Renee Gross

Reporter/Host
Photo from KBBI Database

The Mariners boys soccer team won its first game in the Division II state soccer championship Thursday. The Mariners defeated Grace Christian five to one in Anchorage. Six teams are competing for the championship title.

It’s high school senior’s Charles Rohr’s third time going to state. But the excitement hasn’t worn off.

“I was ecstatic,” he said. “We had our first game in the semifinals. We knew if we won that we would go and if we lost that we wouldn't. But as soon as we won that game I was ecstatic.”

Courtesy of the Kenai Peninsula Borough

A proposal to create a borough-wide bed tax has been revived, but the Kenai Peninsula Borough Assembly may scrap the idea if it approves putting another revenue measure on the October ballot at its next meeting.

The ballot proposition would call for a 12-percent bed tax, but it would relieve the lodging industry from collecting sales tax for the borough.

Assembly member Kelly Cooper, who owns Glacier View Cabins and Coops Coffee, opposed the bed tax at the Homer Chamber of Commerce Wednesday as she spoke to a group of lodging industry members.

Courtesy of Alaska Legislature

Homer Representative Paul Seaton spoke about the second session of the 30th Alaska Legislature during this week's Coffee Table. He gave an overview of the state budget, education and Medicaid funding, and an update on a variety of  bills passed (including a statewide workplace smoking ban and a wide-ranging crime bill). 

Renee Gross, KBBI News

Representative Paul Seaton of Homer is back from Juneau after a 118-day legislative session. He joined Ken Alper, the tax division director for the state Department of Revenue, at the Homer Chamber of Commerce Tuesday to discuss the state budget and the end of the session.

The Legislature voted for the first time in history to draw from Permanent Fund earnings to pay for government operations. The legislation allows lawmakers to draw 5.25 percent from the earnings reserve, but it didn’t specify how much would go to state government and PFDs.

Photo courtesy of Kenai Peninsula Borough School District

For many Homer parents, finding after-school childcare is a struggle, and earlier school start times have only made the problem worse. The principals of Fireweed Academy, West Homer Elementary and Paul Banks Elementary are trying fill that need but the schools will need to strum up support for funding before a program can get off the ground.

Eric Waltenbaugh is the Principal of West Homer Elementary, and he said parents have spoken loud and clear in multiple surveys that they want consistent after-school childcare.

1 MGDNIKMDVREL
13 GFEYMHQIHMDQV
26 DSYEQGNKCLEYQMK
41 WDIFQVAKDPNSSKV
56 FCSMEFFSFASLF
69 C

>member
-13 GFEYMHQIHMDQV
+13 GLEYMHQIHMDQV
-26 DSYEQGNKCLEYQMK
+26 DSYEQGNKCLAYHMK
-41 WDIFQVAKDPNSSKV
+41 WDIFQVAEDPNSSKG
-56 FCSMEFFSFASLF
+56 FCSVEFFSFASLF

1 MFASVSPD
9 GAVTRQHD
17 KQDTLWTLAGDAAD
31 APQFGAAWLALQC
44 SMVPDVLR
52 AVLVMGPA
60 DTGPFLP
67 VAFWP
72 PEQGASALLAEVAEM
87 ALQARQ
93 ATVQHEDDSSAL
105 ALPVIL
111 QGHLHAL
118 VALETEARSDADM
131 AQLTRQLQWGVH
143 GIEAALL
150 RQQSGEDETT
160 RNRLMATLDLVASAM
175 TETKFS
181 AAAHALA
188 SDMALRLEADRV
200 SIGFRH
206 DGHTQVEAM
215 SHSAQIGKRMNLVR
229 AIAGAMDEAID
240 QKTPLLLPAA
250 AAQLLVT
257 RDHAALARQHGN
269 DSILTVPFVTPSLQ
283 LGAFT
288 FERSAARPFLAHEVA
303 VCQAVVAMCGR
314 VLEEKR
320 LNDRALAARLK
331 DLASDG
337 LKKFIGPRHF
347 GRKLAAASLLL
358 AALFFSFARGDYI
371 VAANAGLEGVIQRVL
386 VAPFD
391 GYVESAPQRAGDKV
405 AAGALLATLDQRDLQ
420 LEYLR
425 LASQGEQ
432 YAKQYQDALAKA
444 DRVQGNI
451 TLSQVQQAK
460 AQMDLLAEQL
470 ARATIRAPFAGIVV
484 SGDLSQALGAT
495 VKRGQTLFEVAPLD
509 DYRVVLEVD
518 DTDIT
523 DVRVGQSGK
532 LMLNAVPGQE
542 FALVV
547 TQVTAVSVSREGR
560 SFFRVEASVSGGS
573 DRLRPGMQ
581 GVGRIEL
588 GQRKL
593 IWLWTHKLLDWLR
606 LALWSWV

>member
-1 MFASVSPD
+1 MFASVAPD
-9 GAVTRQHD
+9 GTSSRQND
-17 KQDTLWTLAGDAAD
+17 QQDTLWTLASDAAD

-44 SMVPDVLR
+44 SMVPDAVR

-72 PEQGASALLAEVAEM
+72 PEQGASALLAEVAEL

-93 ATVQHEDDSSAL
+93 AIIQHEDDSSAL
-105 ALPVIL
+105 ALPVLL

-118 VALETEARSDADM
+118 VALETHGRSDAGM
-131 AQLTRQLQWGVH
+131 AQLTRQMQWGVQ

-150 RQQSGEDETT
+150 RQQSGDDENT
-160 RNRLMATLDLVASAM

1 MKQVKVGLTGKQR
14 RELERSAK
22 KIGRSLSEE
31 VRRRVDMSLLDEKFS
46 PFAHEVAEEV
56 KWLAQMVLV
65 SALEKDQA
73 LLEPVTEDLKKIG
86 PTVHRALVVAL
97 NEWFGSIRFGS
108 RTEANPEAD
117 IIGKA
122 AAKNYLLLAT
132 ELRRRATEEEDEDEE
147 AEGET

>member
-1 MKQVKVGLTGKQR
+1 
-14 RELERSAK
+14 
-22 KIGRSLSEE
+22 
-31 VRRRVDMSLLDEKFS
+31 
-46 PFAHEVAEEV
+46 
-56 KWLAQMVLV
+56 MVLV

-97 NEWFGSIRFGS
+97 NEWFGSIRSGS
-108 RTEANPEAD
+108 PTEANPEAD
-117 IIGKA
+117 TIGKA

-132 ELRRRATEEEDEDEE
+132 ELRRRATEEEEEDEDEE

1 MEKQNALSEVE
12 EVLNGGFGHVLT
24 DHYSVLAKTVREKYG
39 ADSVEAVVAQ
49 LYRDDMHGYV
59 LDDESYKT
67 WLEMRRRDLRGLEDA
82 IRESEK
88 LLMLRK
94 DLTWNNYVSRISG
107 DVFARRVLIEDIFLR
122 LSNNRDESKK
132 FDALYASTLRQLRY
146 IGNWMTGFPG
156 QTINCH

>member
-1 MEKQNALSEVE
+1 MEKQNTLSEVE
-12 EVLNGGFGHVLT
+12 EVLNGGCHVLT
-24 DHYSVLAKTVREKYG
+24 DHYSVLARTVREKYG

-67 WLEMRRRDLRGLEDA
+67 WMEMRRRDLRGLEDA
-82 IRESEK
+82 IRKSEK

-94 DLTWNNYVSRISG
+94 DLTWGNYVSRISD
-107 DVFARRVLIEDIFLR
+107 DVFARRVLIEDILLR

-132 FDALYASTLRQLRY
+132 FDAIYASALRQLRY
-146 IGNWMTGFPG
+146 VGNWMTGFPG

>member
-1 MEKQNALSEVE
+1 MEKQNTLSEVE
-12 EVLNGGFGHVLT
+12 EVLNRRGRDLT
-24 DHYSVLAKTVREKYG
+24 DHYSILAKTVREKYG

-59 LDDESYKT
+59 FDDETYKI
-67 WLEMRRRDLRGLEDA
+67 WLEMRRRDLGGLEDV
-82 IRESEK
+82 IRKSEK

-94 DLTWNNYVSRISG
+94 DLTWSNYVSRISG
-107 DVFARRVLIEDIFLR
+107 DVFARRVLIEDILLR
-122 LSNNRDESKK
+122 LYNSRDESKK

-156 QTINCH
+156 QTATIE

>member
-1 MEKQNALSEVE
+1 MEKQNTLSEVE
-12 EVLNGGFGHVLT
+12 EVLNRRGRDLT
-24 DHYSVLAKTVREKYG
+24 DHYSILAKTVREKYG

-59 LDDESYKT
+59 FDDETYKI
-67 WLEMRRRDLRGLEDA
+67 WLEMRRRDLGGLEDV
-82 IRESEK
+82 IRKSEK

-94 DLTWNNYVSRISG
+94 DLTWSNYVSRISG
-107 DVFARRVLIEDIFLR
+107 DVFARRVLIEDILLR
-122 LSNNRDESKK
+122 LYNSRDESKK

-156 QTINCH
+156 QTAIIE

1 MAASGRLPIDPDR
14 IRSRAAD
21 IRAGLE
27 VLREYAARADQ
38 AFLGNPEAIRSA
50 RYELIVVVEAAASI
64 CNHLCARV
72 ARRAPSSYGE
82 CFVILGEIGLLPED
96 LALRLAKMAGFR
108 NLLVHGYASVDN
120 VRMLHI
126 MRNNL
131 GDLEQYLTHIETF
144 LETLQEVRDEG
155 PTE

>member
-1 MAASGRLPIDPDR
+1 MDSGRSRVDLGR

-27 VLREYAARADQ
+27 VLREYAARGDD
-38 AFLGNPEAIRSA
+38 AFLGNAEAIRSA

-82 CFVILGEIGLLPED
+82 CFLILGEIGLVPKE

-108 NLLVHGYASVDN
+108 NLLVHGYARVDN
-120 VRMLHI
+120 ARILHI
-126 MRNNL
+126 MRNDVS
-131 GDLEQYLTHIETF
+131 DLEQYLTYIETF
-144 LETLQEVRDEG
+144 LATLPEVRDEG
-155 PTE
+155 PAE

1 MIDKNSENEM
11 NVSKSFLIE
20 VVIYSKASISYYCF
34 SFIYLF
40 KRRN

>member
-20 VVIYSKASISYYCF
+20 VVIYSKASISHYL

Kenai Peninsula Borough School District

The principal of both the Nanwalek and Port Graham schools is retiring at the end of this month. Nancy Kleine served as a principal since 2013, and she won a Golden Apple Award from the district for her service this year.

Kleine said her greatest achievement is bringing in the ConnectEd grant from Apple. The school received iPads for each student in addition to technology for teachers and classrooms.  

Courtesy of the City of Homer

It’s still undecided who will be on the Homer Education and Recreation Complex task force. The Homer City Council decided to form the task force last month in order to evaluate how much it will cost to bring the HERC up to code and whether the city should lease or sell the building among other questions.

Mayor Bryan Zak recommended appointing seven people to the task force Monday, including five Homer residents and two non-residents.

Shahla Farzan, KBBI News

Homer residents will have a chance to vote on increasing the city sales tax in June as a way to fund a new $7.5 million police station.

The Homer City Council passed the ballot proposition Monday. It asks voters to approve a year-around .35-percent sales tax increase.

Under the proposal, most of the tax would sunset once the bond for the station is paid off, but .05 percent would remain on the books to fund ongoing maintenance costs for the building.

Photo Courtesy of Independent Living Center

A program that allows seniors and people with disabilities on the southern Kenai Peninsula to buy discounted taxi rides will resume in July. The Independent Living Center announced this month that the Alaska Department of Transportation funded the program.

The living center stopped selling vouchers in March due to lack of funding, leaving roughly 100 southern peninsula residents without rides. Beginning in July, people with disabilities and seniors will likely be able to purchase about 20 local rides and 10 longer distance rides per month. 

Photo Courtesy of South Peninsula Hospital

Healthcare providers may go a few weeks without Medicaid reimbursements. After it became clear that Medicaid funding will run dry about a month short of the new fiscal year, the Legislature included some funding to pay for Medicaid services until July 1 as it passed the capital budget over the weekend. 

Pages